The southern chicken chain has a redesign that includes a peek into their biscuit-making operation
Bojangles’, the Charlotte-based fast food chain with the inscrutable name, takes its biscuits seriously. As part of an upcoming restaurant redesign, the regional fried chicken and biscuits emporium plans to treat its customers to a so-called “Biscuit Theater,” where, according to a release, “they can witness biscuits being made fresh every 20 minutes by a Bojangles’ Master Biscuit Maker.” Yes, a master biscuit maker. Doesn’t exactly roll off the tongue, but the status Bojangles’ accords its line cooks certainly attests to the chain’s respect for the craft of biscuit preparation. Since 1977, when the restaurant first opened, Bojangles’, which has more than 600 scattered throughout the southeastern United States, has made its biscuits from scratch.
But “it’s kind of been out of view and we wanted to make sure that we brought the biscuit up front and center,” Randy Icard, Bojangles’ vice president of construction and development, told Alex Dixon of QSR, the magazine of quick-service and fast-casual restaurant news. “This is an important step for us, especially as we go into newer markets; people will understand right off the bat that we’re back there baking biscuits from scratch. You’ll see the biscuit maker rolling and cutting biscuits, and you’ll also be able to see our biscuit ovens right behind the master biscuit maker.”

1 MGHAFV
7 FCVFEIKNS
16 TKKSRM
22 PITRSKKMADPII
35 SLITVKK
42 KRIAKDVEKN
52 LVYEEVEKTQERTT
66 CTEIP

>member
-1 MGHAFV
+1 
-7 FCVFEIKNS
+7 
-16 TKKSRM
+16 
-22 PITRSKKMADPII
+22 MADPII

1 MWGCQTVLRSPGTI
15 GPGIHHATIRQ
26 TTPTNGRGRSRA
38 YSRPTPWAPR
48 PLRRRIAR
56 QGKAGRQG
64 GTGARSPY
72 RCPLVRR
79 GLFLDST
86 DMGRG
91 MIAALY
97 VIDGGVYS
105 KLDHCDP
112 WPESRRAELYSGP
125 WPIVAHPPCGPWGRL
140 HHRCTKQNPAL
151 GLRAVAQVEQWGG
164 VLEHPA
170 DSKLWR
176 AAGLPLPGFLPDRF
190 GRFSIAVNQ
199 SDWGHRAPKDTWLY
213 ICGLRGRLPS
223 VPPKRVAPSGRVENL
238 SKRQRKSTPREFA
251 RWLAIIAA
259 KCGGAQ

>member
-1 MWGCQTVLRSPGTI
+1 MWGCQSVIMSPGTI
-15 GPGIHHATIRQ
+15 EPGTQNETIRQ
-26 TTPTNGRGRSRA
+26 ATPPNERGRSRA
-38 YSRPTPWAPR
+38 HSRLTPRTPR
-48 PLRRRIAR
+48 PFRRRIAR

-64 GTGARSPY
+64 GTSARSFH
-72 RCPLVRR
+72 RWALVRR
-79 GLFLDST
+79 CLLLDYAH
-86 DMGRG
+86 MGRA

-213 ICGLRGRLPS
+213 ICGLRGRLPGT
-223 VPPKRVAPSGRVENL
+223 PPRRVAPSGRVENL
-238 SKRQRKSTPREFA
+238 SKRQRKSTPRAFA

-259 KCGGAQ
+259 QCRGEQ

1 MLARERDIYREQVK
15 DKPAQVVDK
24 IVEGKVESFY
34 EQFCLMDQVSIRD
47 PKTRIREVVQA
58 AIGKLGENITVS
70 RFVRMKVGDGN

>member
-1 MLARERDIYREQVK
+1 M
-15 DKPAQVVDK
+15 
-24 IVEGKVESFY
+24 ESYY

Bojangles’ master biscuit makers, who knead each batch of dough with their bare hands and may make more than 1,000 biscuits in an eight-hour shift, must “sign a detailed biscuit contract before becoming certified,” according to Bojangles’ website. There are 48 steps involved in the preparation of each batch. That number might strain credulity, of course, though as Garden & Gun puts it, “They exist to ensure consistency without turning the process over to machines.” Each batch is supposed to take about four minutes to make. If the biscuit makers can add dancing to the mix, that'll be an entertaining bit of theater.